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How to Get Gold Exposure in Your Portfolio, Explained

A lot of talking heads say, “Buy gold!” but don’t really explain exactly how to buy gold or get exposure to the precious metal.

There are options when it comes to getting exposure to the precious metal, and each one has upsides and downsides worth being mindful of.

Whether you’re interested in holding physical gold in a safe storage space or simply want to add some gold exposure to your investment portfolio, this infographic shows you the differences between gold bullion, gold ETFs, and gold mining stocks.

What to Consider Before Investing in Gold

There are some key considerations to be aware of before you begin investing.

While below are some of the main factors to keep in mind as you pick a gold investment method, be sure to research each method and its properties thoroughly before investing.

Downside and Volatility Risk

The first consideration for any kind of investment should always be how much drawdown you’re willing to stomach before pulling your money out.

When the COVID-19 pandemic resulted in a price drop across the board for just about every kind of asset, the price of physical gold and gold-backed ETFs held up very differently compared to individual gold mining stocks and gold mining indices.

Case Study: Gold vs. Mining Stocks Drawdown and Returns

AssetDrawdown from March high to March lowReturns from March low to 2020 high
Spot gold and gold ETFs-14.8%42.9%
Barrick Gold Corporation-42.1%146.8%
Gold Miners ETF (GDX)-46.0%182.9%
Junior Gold Miners ETF (GDXJ)-52.7%237.9%

While physical gold and bullion ETFs (which track gold’s price movements) tend to be more resilient during market downturns, they also offer less upside compared to gold mining stocks and indices during bull markets.

Junior miners or exploration companies offer the greatest volatility and potential upside, but carry the highest risk. When investing in any mining company, concrete results from their planning and drilling along with efficient execution in setting up projects and production will best determine the stock’s valuation.

Active vs. Passive Management

Some investors like to actively manage their investments while others prefer a more passive “set and forget” approach.

Each approach has its merits, however, gold ETFs and mining stocks are better suited for more active investors, while shipping and transport costs for physical gold can add up if buying and selling frequently.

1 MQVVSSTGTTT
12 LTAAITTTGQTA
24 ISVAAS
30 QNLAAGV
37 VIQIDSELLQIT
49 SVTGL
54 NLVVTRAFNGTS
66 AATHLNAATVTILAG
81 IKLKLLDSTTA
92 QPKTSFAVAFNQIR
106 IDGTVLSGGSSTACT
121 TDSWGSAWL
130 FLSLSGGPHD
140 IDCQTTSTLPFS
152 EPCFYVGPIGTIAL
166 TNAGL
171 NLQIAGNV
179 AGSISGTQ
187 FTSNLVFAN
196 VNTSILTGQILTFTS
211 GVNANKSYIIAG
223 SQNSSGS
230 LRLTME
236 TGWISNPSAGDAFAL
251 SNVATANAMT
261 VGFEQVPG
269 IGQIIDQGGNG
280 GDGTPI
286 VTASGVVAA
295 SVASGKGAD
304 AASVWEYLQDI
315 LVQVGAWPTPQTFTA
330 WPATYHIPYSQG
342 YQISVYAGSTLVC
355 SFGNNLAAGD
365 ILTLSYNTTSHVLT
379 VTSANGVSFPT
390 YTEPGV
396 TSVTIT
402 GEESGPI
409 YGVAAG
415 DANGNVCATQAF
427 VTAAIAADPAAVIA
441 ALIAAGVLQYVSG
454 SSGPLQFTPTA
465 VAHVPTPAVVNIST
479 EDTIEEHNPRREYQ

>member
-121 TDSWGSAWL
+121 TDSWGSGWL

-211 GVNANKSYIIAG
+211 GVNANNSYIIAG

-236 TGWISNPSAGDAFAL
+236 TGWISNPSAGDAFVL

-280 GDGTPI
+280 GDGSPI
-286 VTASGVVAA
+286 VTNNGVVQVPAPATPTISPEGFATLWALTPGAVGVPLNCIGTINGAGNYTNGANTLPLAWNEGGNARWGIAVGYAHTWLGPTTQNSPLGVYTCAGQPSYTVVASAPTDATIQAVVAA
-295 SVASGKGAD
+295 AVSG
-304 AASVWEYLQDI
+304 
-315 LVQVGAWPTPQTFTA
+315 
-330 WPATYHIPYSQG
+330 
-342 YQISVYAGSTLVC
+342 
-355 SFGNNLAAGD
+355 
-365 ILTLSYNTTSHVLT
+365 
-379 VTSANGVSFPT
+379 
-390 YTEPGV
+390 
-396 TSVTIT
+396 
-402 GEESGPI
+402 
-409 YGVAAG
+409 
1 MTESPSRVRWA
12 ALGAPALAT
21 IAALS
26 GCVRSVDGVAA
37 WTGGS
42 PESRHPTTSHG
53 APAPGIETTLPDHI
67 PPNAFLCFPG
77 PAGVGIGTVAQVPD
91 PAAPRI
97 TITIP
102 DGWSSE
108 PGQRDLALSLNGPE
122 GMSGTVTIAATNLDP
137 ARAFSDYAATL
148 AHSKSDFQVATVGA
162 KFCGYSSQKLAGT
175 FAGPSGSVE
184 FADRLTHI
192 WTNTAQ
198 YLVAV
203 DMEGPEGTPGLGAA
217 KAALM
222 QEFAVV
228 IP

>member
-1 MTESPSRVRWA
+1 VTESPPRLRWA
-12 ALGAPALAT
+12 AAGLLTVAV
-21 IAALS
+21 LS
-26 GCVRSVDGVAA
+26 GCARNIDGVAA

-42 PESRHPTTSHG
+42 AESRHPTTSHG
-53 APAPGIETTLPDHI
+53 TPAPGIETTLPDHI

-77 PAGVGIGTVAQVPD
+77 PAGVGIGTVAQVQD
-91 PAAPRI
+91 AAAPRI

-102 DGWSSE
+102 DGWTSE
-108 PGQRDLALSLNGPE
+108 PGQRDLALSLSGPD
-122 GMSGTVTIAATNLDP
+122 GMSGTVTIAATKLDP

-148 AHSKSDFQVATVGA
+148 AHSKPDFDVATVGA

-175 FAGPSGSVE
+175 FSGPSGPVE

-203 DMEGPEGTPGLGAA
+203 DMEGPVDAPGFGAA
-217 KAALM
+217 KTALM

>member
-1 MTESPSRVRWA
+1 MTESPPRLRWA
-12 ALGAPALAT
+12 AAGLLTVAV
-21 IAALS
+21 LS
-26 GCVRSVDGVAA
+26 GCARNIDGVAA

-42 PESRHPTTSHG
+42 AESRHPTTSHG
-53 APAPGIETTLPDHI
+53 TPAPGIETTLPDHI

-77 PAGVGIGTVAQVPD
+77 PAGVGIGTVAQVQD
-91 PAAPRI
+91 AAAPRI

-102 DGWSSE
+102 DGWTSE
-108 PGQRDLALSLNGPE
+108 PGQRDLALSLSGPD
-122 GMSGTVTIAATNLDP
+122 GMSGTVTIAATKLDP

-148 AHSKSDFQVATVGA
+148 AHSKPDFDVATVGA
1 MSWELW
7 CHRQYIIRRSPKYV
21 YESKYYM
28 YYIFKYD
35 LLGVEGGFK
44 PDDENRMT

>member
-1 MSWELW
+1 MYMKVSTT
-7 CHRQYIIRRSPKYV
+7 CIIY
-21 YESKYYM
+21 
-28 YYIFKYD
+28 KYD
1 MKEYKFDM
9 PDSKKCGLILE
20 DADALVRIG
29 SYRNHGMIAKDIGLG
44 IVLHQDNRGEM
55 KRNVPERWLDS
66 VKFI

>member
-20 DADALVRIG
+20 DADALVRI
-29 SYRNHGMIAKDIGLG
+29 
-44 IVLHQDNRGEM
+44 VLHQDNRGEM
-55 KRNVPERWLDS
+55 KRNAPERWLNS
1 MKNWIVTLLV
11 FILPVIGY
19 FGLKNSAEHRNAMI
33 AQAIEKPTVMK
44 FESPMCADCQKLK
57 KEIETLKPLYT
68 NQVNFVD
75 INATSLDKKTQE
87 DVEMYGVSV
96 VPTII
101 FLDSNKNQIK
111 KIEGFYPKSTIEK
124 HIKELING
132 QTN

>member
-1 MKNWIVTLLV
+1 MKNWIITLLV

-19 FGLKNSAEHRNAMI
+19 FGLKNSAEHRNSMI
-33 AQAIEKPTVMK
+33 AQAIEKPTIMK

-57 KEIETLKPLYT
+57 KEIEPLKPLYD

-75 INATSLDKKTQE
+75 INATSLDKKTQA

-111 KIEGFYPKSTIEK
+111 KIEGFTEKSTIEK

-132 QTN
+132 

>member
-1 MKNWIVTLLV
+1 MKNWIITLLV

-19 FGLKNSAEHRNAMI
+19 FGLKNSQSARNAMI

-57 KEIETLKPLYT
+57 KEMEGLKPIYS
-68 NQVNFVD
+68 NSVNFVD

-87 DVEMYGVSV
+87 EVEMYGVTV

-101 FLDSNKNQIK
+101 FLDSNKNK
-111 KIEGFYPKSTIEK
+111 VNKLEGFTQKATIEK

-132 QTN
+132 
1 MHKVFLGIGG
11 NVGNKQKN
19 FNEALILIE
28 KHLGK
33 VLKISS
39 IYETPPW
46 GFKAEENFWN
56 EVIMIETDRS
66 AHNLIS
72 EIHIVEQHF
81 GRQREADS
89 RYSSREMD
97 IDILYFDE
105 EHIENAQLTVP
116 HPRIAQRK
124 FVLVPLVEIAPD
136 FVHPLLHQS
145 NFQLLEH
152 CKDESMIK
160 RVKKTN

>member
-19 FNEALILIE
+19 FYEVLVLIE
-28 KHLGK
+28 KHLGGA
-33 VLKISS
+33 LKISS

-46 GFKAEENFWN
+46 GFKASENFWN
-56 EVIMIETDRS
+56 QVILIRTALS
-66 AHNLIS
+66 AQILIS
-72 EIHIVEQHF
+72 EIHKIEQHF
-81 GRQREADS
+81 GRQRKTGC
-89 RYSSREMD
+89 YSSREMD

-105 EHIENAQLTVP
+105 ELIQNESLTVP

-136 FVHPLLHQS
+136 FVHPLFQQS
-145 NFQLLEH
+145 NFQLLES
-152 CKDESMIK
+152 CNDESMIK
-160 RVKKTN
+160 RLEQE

Determine whether you’re going to be actively managing your gold exposure or if you’re going to be letting your investment sit for a while. This way you can determine the best method to reduce fees and commissions.

Three Types of Gold Exposure: Pros and Cons

Now, let’s dive into the three main types of gold exposure: gold bullion, gold ETFs, and gold mining stocks and ETFs.

1. Gold Bullion

If you’re looking to purchase physical gold in the form of bullion, there are a lot of considerations to keep in mind. These range from the various fees you’ll pay to where and how you’ll be storing and protecting your gold.

Many bullion dealers offer storage as a service, reducing shipping costs and the extra work of finding somewhere secure to keep your gold.

Fixed Position Sizes and Liquidity

When buying gold bullion it’s important to remember that you are buying coins, bars, or ingots of gold. This means that if you’re looking to sell off half of your gold position but only have a single 1oz gold coin, you won’t be able to!

Due to this, gold bullion might not be the best option for those interested in actively managing their exposure or for those with smaller amounts of capital.

Buying and Selling Commissions

Just about every gold dealer will charge commissions on any buying or selling, which are typically <1% of the value of the order with lower commissions for larger volumes. Some dealers include their commissions as a premium directly onto their prices.

Storage Costs

Storing gold bullion with gold dealers or storage services will incur yearly storage costs that are typically a percentage of your holdings.

While some storage providers have low percentages, they will often have minimum monthly or yearly storage fees. For investors purchasing small amounts of gold it’s important to not let these fees eat up too much of your investment.

  • Fees range from 0.12% to 1.5% annually, with some storage services providing fee discounts for larger volumes of gold